What would you do if your Facebook wall was suddenly filled with x-rated pictures and videos of you. Yeah, you. That happened to at least 20 women after a California hacker broke into more that 3,000 webmail accounts of women. There are two lessons here. First is the basic flaw in the “secret question/answer” system for password recovery (ask Sarah Palin about that one). Most of the questions are pretty basic and often we (eventually) share that kind of information online at some point. Stuff like your high school mascot, or your first pet or first concert. It’s a lot more secure, but certainly not perfect, to make up your own question. We’re all pretty lame about what kinds of questions we’d come up with. So this recent example is just like what happened to Sarah Palin during the presidential election:
Computer security experts have known for years that the password security questions that Bronk is alleged to have guessed are a weak link in online security. In 2008, a college student named David Kernell guessed the answer to some of these questions using information he’d found on the Internet and was able to break into the Yahoo Mail account of Alaska Governor Sarah Palin. Kernell is set to be sentenced for that crime in Nov. 12.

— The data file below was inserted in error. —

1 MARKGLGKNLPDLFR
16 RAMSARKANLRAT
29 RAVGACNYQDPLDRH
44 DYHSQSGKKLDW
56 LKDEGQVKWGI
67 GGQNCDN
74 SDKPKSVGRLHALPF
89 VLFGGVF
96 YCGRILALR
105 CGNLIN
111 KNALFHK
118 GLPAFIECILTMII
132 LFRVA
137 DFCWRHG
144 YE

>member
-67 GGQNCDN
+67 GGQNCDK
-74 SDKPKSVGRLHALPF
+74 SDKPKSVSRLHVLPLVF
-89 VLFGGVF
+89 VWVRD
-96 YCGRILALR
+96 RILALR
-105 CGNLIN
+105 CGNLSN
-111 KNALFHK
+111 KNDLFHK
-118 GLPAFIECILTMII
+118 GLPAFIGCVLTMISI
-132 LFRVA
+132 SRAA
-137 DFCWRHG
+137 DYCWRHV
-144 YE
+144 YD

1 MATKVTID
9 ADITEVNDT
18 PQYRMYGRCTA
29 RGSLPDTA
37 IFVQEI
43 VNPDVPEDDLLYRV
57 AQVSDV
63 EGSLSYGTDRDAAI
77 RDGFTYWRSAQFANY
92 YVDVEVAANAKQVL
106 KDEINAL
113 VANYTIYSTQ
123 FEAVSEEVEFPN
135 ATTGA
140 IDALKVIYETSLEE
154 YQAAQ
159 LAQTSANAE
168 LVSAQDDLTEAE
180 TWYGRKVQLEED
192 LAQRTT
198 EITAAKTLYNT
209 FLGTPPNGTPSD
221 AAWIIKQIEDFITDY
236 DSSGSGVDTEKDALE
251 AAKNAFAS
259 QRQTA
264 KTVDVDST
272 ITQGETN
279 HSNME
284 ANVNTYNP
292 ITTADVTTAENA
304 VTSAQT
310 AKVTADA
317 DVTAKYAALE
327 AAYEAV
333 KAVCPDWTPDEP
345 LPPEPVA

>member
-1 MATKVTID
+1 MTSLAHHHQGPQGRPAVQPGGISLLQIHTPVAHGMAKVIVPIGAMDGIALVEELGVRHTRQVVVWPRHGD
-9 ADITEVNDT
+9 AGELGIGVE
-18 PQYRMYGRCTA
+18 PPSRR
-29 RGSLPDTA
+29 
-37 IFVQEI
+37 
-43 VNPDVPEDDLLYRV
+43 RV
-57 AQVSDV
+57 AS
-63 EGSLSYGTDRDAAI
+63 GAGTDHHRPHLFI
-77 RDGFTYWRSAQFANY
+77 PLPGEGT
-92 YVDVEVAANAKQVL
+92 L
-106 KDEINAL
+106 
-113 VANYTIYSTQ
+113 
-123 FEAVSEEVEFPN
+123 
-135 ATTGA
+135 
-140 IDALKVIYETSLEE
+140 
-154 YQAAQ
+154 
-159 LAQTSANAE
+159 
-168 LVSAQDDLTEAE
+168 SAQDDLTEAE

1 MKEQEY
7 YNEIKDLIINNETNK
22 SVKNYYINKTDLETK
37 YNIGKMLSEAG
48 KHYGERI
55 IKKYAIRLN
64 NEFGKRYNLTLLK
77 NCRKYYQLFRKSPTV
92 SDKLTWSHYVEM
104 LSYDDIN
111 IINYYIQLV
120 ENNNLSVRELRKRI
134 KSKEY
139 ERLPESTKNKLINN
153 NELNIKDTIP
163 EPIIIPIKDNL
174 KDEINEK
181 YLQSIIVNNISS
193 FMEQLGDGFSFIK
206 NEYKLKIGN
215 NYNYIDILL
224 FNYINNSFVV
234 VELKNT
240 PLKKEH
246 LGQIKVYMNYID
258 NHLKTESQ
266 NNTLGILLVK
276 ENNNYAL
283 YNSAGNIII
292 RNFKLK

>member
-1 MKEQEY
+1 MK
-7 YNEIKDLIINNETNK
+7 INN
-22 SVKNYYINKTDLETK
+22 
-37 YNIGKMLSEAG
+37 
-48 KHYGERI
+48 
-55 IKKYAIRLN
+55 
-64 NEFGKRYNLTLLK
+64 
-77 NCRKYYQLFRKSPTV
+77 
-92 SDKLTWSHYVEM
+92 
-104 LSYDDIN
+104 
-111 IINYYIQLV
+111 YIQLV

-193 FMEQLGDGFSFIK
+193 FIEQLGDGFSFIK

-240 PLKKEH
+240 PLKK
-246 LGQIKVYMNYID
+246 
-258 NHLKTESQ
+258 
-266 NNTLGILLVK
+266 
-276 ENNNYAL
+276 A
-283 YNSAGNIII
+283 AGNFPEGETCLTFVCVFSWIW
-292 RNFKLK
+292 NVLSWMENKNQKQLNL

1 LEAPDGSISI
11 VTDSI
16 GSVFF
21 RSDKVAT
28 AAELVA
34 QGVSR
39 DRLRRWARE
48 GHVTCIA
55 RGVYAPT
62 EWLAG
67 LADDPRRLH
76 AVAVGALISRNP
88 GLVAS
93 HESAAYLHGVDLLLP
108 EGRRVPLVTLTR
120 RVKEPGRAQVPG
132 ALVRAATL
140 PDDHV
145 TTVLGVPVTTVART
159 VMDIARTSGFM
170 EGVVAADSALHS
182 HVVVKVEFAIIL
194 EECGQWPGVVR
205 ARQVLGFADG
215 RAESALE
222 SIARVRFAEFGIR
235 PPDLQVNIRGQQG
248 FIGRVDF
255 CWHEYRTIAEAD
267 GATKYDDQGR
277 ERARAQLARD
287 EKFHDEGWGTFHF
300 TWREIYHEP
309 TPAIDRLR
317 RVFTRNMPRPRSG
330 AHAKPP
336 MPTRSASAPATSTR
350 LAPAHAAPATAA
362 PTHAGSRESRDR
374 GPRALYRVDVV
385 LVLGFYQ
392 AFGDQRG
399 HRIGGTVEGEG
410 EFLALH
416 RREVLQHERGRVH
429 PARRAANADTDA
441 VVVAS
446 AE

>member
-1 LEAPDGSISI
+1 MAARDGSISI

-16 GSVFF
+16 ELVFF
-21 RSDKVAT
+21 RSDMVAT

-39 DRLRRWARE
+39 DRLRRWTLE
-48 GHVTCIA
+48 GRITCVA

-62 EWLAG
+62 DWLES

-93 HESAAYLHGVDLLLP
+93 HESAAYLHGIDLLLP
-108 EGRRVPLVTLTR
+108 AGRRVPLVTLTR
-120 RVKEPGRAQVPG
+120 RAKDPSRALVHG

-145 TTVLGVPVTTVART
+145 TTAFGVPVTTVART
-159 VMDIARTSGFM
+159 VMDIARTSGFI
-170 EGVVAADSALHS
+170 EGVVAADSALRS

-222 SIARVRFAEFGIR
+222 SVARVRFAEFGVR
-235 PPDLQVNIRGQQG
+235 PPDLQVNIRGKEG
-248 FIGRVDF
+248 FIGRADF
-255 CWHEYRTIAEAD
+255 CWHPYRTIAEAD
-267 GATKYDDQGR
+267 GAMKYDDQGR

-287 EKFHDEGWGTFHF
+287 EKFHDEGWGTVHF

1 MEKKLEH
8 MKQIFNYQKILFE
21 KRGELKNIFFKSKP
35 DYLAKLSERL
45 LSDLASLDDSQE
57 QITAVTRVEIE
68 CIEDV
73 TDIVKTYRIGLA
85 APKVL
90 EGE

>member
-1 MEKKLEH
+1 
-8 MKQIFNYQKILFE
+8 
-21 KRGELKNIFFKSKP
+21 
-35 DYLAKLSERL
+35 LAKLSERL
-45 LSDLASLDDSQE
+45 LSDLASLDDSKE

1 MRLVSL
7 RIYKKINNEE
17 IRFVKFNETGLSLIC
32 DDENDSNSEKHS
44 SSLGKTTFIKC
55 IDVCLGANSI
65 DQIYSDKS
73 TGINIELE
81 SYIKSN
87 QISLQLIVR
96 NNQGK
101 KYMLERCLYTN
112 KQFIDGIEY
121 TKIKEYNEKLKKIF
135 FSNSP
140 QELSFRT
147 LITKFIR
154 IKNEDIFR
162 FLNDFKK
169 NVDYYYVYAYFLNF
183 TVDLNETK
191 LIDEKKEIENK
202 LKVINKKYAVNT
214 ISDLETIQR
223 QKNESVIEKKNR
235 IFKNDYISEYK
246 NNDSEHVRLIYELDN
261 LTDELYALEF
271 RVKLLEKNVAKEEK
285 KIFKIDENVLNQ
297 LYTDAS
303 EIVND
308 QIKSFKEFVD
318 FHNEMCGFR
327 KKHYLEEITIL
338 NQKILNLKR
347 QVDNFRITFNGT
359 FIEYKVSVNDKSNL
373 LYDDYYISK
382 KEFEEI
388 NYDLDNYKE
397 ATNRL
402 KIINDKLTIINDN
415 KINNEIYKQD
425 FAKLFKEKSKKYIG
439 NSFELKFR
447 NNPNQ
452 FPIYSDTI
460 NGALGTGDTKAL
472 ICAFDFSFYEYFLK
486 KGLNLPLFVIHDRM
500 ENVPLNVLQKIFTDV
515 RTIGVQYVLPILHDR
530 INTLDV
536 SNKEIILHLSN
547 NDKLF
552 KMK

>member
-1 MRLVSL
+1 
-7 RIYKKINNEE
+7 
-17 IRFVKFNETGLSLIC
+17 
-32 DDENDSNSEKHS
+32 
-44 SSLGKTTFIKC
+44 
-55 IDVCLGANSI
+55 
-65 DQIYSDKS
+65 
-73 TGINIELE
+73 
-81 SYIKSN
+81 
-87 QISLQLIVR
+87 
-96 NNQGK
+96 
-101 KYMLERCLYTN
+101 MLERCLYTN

Kernell found a lot of his information on Wikipedia, which has a detailed entry on Sarah Palin. But with Facebook, some of this data can be dug up on non-celebrities too.
“Sometimes individuals out there put too much personal information that is accessible to the public,” Dixon said. “People should protect their security password questions as vigorously as they protect their passwords.”
In this recent example the hacker trolled through thousands Facebook profiles picking his victims, then just started trying to find and guess the answers to the women’s security questions. No serious security breach there, just basic social engineering. The hacker was found guilty and will go to jail, but honestly, the problem is still there.
We’re (collectively) pretty bad about choosing passwords and “secret questions/answers”
Now for the second lesson: The victims had the explicit photos and videos in their own email accounts. Look, it doesn’t matter what you want to do with your time, but if you’re emailing that kind of sensitive stuff around…at least trash the sent item! Not that we’d encourage you to send that kind of thing unencrypted in the first place.
Of course if you did want to send naughty pictures to your true love on Valentine’s Day … eCrypt.me would be the way to do it.
The last thing to remember is this. We’re all human and it doesn’t matter how awesome our encryption is or strong our password is if you give the password to someone. Kinda like this from xkcd: